Abbas Resisting U.S. Pressure to Help Defuse Temple Mount Tensions

In bid to calm tensions, Netanyahu spoke with Jordan’s Abdullah for a second time since the crisis erupted. Palestinian official: Abbas rejected a meeting with Trump envoy Greenblatt

Israeli security forces stand by on guard as Palestinian Muslim worshippers gather to pray in the old city of Jerusalem on July 26, 2017, as a tense standoff is underway between Israel and Muslim worshippers at the city's Al-Aqsa mosque compound.
AHMAD GHARABLI/AFP

In an attempt to prevent violence in Jerusalem and the West Bank ahead of Muslim prayers this Friday, the U.S. and Jordan are pressuring Palestinian President Mahmoud Abbas to calm tensions.

A source briefed on the de-escalation efforts, who requested to stay anonymous due to the sensitivity of the issue, told Haaretz that senior officials in U.S. President Donald Trump's administration demanded Abbas stop incitement regarding the Temple Mount and end calls for protests.

According to the source, the U.S. administration made it clear to the Palestinian leadership that Israel had taken a lull in the process of removing the metal detectors and cameras placed at the entrance to the Temple Mount.

A senior Palestinian official confirmed that there have been attempts to calm tensions and prevent an escalation over the past two days, but the Palestinians decided to continue with their protest.

According to the official, Abbas rejected a request to meet with U.S. special envoy Jason Greenblatt because such meetings fail to offer anything new.

A source involved in the efforts claimed that Greenblat did not actually ask to meet with Abbas but rather met on Tuesday with PLO Executive Committee Secretary Saeb Erekat.

"Abbas is disappointed by the administration's conduct. As of now, Palestinians have made efforts to meet U.S. demands, but as of yesterday, the Americans have not presented anything new," said the official. "In the meeting Greenblat held with Palestinian intelligence head Majid Faraj and chief Palestinian negotiator Saeb Erekat, the two reiterated their positions that the situation at Al-Aqsa must return to the state it was before the terrorist attack on July 14."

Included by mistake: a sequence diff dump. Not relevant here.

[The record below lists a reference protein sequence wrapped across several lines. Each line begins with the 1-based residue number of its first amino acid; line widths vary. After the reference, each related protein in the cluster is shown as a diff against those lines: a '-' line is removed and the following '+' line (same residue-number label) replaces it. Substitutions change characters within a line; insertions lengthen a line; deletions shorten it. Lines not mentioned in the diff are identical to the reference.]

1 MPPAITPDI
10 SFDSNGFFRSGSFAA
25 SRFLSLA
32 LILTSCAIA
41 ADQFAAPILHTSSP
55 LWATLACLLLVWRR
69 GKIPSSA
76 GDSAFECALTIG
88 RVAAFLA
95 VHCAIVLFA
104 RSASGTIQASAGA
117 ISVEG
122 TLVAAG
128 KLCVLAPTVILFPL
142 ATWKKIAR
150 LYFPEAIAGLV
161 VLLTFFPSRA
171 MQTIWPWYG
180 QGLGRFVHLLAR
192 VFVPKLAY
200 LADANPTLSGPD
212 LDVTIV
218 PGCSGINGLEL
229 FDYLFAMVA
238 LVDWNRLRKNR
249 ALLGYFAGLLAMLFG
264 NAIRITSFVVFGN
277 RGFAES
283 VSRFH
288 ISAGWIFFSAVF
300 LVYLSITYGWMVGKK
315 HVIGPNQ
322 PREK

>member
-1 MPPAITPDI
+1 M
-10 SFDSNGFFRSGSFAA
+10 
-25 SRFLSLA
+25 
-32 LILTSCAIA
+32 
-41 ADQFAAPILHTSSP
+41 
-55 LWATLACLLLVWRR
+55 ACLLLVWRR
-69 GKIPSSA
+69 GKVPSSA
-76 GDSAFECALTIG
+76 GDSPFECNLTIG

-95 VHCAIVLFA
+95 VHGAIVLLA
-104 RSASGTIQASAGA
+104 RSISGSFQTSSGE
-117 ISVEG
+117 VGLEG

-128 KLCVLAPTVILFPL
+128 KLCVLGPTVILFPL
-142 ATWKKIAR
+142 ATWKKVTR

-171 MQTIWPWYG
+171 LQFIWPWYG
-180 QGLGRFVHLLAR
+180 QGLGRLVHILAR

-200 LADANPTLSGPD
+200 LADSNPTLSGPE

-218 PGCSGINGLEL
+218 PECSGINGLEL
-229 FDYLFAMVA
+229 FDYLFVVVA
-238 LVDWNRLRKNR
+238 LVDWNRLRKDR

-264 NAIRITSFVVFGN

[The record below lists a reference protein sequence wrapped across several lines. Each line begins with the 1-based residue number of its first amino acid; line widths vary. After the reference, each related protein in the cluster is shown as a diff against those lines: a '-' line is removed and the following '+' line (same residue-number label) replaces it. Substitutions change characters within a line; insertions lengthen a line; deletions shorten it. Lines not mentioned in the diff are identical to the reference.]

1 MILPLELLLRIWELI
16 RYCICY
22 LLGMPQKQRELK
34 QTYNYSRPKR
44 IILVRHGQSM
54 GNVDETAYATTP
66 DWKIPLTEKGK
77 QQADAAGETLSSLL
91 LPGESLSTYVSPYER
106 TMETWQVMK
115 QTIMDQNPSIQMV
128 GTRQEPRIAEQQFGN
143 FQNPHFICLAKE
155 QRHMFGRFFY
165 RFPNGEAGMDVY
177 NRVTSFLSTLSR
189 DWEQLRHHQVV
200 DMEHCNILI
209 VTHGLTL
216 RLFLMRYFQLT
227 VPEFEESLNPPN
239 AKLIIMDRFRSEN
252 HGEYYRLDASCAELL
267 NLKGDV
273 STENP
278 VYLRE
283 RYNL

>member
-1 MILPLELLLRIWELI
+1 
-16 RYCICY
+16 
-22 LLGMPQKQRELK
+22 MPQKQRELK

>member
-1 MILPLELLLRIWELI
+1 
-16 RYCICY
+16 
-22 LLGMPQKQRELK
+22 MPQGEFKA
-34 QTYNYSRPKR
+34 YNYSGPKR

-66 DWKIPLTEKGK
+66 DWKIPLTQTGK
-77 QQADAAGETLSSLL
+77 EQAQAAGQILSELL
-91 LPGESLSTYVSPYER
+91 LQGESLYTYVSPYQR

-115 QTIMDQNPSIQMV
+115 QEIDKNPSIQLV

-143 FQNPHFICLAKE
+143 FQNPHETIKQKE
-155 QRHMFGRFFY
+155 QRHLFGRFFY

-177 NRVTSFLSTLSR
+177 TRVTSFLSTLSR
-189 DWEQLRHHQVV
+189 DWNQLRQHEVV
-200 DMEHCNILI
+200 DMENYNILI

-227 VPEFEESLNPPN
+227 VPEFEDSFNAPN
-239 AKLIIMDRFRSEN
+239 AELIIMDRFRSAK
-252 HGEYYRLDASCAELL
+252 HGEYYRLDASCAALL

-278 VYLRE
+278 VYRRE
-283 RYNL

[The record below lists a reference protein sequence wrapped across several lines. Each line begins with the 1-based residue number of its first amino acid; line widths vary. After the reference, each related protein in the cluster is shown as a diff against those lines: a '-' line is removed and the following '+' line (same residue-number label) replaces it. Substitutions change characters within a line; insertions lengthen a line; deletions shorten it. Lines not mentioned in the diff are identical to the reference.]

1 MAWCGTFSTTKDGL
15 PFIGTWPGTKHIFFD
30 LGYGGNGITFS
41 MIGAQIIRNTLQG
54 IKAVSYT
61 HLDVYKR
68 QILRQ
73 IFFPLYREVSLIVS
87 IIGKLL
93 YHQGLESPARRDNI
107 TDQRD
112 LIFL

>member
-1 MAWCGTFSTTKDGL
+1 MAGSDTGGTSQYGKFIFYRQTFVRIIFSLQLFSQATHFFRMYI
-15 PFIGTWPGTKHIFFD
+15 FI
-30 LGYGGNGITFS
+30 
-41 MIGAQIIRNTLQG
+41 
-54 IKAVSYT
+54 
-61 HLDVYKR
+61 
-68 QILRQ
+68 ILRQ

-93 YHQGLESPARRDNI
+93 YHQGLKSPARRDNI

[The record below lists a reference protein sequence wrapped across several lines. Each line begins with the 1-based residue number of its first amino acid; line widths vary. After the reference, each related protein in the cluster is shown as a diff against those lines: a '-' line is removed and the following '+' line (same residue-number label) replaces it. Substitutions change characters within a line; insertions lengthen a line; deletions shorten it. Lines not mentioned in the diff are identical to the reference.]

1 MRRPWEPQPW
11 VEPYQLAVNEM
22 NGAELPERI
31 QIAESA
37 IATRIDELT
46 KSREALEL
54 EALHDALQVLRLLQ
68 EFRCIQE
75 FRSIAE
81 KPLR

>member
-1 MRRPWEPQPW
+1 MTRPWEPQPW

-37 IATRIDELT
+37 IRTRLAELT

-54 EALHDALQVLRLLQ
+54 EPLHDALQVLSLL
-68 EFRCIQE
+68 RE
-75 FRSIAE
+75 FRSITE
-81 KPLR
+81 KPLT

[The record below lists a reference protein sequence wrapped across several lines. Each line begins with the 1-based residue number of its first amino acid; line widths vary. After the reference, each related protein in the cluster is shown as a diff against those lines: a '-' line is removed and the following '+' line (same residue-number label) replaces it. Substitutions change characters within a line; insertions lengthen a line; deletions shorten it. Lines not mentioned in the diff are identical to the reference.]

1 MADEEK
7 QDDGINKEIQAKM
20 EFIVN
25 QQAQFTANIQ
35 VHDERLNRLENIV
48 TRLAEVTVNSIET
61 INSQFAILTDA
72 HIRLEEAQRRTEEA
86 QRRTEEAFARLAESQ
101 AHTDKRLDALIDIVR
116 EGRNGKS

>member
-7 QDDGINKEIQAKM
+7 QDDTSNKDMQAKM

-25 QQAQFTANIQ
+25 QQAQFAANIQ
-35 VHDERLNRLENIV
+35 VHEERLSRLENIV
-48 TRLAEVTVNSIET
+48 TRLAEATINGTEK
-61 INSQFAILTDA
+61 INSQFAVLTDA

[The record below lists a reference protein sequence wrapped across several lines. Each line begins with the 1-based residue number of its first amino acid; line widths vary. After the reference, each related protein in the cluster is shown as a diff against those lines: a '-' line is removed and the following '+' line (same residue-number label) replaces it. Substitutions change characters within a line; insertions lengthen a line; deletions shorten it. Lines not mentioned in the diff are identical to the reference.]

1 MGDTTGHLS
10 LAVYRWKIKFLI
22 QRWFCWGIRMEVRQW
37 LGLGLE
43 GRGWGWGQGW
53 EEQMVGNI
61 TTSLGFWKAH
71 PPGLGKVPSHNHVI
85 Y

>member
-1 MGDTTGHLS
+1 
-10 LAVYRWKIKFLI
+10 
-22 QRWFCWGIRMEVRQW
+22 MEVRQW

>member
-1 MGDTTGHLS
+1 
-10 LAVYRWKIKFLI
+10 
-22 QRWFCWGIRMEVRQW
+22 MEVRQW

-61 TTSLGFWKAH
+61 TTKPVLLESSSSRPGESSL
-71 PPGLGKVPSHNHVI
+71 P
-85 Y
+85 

Greenblatt, who has been in Israel for the past few days, is holding talks with senior Jordanian, Israeli and Palestinian officials in an attempt to alleviate the tensions and prevent violent clashes after Friday prayers.

Prime Minister Benjamin Netanyahu spoke Tuesday evening with Jordan’s King Abdullah to try and reach an understanding regarding the Mount. It was the second phone call the two held in as many days and it focused on the crisis at the site. On Wednesday, a day after his conversation with Netanyahu, the Jordanian king called Abbas and the two spoke about the tensions in Jerusalem, and specifically the Temple Mount. It is unclear if he passed on any message from Netanyahu.

A senior Palestinian official in Abbas' inner circle told Haaretz that currently things stand as they were and the protest measures will continue, including a large march on Friday. Nonetheless, the official said that Israel and the U.S. are more concerned about the possibility that the Palestinians will turn to the International Criminal Court over the issue.

Prime Minister Benjamin Netanyahu held a security consultation on Wednesday regarding the situation and the fear of escalation. “The main goal at the moment is to find a formula that will prevent violent confrontations after Friday prayers,” said a senior Israeli official who requested to remain anonymous. “We are in contact with both the Jordanians and the Americans.”